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Part of the debate – in the House of Commons at 5:33 pm on 16th April 1986.

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Photo of Mr Norman St John-Stevas Mr Norman St John-Stevas , Chelmsford 5:33 pm, 16th April 1986

The hon. Gentleman has misunderstood what I was saying about our interests. Of course, it is the general national interest that must be considered. It may well be, tragically enough, in certain circumstances that the interests of individuals have to be sacrificed to the promotion of the general interest. I hope that that answers the hon. Gentleman's point.

It was in the light of protecting and advancing British interests that the Prime Minister and other Ministers took the decision that they did. It was an extremely difficult decision, as my right hon. Friend the Member for Chesham and Amersham (Sir I. Gilmour) said yesterday. Great risks were involved in that decision, but I am satisfied, as I suppose most reasonable people will be satisfied, that every reasonable step was taken to limit the damage.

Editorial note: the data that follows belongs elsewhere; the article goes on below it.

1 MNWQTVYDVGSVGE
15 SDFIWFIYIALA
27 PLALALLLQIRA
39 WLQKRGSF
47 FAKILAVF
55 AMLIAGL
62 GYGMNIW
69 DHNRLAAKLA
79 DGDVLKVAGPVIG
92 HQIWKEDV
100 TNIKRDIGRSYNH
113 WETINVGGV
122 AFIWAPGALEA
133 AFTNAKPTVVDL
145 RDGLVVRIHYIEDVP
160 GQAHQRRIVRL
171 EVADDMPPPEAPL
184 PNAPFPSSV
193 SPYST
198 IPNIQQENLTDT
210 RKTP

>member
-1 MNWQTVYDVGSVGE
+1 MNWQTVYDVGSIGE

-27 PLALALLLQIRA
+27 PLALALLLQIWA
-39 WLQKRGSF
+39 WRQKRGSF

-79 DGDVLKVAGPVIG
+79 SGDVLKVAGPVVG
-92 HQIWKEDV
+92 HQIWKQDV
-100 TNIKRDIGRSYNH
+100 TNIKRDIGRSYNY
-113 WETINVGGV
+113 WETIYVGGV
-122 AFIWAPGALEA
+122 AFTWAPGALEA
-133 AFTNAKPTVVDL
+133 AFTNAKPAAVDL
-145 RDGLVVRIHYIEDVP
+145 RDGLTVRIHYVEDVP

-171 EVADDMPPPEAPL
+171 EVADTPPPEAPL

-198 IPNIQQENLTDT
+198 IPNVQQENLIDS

This was not totally successful, of course, and it is absolutely right that we should express our profound regret that innocent people have lost their lives. When the Prime Minister said that, there were jeers from some Members on the Opposition Benches. What would they have said if she had expressed no regret? There would have been equal condemnation.